Westrum, in developing a typology of organisational safety cultures (pathological, bureaucratic, and generative), noted the important influences of the wider context on these safety cultures. This observation is normally overlooked in the assessment of safety climate, with potentially misleading consequences.
Some research conducted by a PhD student, Mohamed Ben Saed, and very recently published in the Journal of Safety Research, investigated the influence of wider contextual factors on the safety climate among aviation maintenance engineers working in a country from the Middle East North Africa (MENA) region. Interviews with the engineers reported that organisational safety practices were weak. There was a lack of safety training, a lack of resources to support safe working, poor safety communication and a failure to report safety issues. Moreover, commercial considerations negatively influenced organisational commitment to safety.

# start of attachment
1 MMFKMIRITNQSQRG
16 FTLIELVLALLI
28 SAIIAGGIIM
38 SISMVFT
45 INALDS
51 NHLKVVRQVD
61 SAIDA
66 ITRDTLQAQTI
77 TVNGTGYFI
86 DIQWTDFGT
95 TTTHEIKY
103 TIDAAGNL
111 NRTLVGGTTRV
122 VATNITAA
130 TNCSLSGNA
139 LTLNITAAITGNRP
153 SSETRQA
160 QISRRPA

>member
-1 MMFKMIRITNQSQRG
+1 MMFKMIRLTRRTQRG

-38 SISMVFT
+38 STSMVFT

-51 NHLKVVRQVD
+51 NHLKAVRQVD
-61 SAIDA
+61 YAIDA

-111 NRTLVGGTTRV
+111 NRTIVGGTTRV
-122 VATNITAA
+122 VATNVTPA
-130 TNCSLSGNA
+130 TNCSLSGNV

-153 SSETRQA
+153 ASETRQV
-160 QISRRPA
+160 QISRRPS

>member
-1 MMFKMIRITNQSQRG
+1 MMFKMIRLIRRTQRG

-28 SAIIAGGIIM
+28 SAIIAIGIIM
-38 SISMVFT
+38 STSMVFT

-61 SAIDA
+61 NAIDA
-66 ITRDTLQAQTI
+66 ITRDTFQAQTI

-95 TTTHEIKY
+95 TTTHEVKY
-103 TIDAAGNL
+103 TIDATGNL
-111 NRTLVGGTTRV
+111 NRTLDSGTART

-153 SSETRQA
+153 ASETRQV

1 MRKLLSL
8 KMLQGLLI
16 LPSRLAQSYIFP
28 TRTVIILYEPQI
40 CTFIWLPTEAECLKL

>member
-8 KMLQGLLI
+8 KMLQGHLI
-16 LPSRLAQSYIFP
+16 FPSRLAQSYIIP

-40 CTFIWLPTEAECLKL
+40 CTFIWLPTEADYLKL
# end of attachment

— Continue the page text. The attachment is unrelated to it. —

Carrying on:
These factors all suggest that safety climate, assessed using conventional survey measures, was weak for this group of employees working for this airline. However, the conversations suggested otherwise. Individuals were attentive to safety, especially aircraft safety, despite the constraints arising from the imposition of international sanctions and embargoes. The study also revealed the role Arabic cultural values may play in the development of a safety culture. By privileging family connections and striving to maintain harmony in social relationships, the development of both a "just" culture and a "reporting" culture are inhibited.
Three macro-level factors, sanctions, embargoes, and national culture all adversely affect common measures of safety climate. So, what does the assessment of safety climate actually tell us? Apparently very little when used in isolation, and without reference to the wider context of the organisation.